A new report published by debt collection and outsourced credit control specialists, My Credit Controllers Ltd, exposes unfair payment practices inflicted on smaller suppliers by some of the UK's largest businesses. The updated report now covers six months worth of data and submissions by more than 1,700 companies.
Concerned by the harm being done to small and medium sized enterprises (SMEs) by late payment, the government introduced new rules that mean large businesses must publishh information on how quickly they pay suppliers. The authors of the report have analysed submissions made in the first six months of the scheme covering companies with household names such as Boots, Carphone Warehouse, JD Wetherspoon and Center Parcs.
See the rankings of best and worst paying companies in the full report here
More troubling for the government is that the report shows that only 5% of large companies have signed up to its voluntary Prompt Payment Code, and that these companies are amongst the worst payers. Three out of the top twenty worst paying companies were signatories of the governments Code, including one company that pays more than 90% of its invoices beyond the agreed terms, and another that takes nearly 90 days on average to pay suppliers.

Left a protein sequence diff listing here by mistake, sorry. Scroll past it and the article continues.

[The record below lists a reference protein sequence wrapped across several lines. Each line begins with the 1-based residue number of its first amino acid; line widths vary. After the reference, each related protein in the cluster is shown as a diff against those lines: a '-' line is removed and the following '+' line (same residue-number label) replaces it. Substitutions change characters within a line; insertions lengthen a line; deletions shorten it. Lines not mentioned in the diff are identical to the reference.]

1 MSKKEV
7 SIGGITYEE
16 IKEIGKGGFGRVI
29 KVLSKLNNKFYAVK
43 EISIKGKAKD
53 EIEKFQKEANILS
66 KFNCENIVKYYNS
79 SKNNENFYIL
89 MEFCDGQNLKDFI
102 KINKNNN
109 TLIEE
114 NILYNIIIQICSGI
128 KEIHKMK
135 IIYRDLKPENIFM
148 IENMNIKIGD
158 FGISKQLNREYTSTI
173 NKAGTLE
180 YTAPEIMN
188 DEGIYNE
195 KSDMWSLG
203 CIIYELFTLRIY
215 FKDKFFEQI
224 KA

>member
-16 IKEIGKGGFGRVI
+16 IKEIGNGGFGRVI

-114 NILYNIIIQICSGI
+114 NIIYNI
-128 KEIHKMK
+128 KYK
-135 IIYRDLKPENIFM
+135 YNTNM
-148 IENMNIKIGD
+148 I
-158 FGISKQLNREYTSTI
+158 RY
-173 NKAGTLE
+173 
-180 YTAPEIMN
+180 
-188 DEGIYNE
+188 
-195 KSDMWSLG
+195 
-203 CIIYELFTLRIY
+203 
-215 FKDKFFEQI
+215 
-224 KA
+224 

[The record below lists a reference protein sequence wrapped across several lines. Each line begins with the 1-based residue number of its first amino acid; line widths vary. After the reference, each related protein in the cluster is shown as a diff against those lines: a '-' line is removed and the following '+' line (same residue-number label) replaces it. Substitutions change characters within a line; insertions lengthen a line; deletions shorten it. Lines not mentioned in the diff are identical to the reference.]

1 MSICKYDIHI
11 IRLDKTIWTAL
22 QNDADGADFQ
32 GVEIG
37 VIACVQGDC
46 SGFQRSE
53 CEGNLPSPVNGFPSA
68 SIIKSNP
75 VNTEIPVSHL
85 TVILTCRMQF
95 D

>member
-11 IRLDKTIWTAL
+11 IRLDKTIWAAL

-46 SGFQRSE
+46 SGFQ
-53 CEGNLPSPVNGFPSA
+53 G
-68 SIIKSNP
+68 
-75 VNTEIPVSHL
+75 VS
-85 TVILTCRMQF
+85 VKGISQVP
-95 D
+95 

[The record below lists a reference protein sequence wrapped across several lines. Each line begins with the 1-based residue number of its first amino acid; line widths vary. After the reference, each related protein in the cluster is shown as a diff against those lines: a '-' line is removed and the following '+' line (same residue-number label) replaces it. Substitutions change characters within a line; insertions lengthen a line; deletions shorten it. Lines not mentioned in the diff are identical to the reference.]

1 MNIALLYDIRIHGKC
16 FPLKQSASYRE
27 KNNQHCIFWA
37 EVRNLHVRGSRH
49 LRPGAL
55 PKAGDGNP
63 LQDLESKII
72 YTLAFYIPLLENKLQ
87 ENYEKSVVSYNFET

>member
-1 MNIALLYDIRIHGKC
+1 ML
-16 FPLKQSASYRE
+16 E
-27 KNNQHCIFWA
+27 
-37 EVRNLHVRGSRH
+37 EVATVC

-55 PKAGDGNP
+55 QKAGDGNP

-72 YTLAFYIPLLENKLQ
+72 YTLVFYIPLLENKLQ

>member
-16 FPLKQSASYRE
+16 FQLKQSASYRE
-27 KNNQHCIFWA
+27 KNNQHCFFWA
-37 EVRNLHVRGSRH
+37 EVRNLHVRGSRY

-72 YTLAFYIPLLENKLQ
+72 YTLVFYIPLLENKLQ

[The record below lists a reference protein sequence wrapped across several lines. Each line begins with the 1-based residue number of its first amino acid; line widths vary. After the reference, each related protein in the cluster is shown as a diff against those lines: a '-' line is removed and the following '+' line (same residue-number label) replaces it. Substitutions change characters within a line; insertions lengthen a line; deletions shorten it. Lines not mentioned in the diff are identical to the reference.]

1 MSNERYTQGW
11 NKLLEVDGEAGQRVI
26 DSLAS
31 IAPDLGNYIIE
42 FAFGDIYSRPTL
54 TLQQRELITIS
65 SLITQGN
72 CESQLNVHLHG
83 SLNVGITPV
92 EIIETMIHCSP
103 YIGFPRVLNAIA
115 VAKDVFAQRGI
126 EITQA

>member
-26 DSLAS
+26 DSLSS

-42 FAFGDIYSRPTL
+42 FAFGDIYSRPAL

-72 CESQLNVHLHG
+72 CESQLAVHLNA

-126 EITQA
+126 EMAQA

Stuart Elmes, Director of My Credit Controllers and one of the reports authors said:
"Our analysis found that 8% of Prompt Payment Code signatories have an average payment time longer than 70 days, whereas only 4% of companies in the whole sample took this long to pay suppliers. It looks like the Prompt Payment Code is being used by some companies as a fig leaf to cover up a lack of meaningful action on this important issue."
Another controversial practice has been the extraction of payments from small suppliers just to remain on a suppliers list. One percent of companies were found to have taken payment from suppliers in this way. Many of these were in the food industry, suggesting that even if the supermarkets have cleaned up their acts on this practice, other businesses in the sector have not.
Commenting on this finding, Elmes said:
"This clearly illustrates the way that payment practice propagates down through the supply chain, as companies bear down on their own suppliers to offset payment pressures from powerful customers. Of course where it all ends is when it reaches the smallest businesses that do not have the scale to impose their own terms on suppliers. It is immoral that the least able to pay are being forced to help the finance directors of our largest companies flatter their balance sheets by giving them what amounts to interest free finance."
You can read the full report here.
How we can Help: